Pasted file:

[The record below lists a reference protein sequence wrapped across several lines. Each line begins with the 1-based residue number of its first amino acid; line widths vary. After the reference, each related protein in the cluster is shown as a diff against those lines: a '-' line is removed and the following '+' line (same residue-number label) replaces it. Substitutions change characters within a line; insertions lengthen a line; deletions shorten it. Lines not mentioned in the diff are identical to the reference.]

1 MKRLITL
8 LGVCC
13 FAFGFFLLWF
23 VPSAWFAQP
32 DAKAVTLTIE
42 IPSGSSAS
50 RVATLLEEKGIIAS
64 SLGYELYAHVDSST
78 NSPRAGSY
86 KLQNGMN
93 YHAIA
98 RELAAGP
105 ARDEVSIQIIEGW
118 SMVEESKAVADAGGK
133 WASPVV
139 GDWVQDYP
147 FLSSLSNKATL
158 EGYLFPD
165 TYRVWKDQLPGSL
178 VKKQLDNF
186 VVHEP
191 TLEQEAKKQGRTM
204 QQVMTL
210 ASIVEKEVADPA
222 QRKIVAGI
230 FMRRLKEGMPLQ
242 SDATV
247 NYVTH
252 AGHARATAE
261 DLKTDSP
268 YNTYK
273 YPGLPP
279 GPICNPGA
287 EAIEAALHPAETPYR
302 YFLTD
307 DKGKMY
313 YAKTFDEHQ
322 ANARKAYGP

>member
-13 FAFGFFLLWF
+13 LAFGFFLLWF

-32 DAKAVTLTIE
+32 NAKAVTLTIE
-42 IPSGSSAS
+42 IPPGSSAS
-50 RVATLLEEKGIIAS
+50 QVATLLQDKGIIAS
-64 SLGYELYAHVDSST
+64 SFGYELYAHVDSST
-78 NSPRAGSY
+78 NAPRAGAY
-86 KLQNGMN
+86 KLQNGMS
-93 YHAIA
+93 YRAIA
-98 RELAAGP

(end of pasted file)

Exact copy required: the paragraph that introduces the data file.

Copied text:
[The record below lists a reference protein sequence wrapped across several lines. Each line begins with the 1-based residue number of its first amino acid; line widths vary. After the reference, each related protein in the cluster is shown as a diff against those lines: a '-' line is removed and the following '+' line (same residue-number label) replaces it. Substitutions change characters within a line; insertions lengthen a line; deletions shorten it. Lines not mentioned in the diff are identical to the reference.]